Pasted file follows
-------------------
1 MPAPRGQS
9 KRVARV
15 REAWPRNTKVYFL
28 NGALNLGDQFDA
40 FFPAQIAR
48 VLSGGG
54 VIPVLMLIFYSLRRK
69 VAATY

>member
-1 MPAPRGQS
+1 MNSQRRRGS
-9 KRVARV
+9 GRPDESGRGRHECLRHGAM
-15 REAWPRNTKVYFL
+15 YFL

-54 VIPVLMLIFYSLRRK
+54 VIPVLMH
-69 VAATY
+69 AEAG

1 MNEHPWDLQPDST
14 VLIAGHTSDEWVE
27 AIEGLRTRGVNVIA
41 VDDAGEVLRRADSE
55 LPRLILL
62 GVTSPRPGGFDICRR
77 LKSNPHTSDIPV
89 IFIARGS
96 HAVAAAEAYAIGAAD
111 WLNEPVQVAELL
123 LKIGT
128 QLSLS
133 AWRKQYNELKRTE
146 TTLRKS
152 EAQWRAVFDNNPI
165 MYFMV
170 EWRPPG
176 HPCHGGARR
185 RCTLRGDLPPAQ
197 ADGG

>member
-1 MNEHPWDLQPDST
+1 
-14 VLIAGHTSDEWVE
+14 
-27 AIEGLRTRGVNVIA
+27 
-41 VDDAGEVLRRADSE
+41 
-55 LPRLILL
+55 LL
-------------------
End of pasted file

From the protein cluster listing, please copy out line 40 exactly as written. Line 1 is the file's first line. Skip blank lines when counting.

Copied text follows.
>member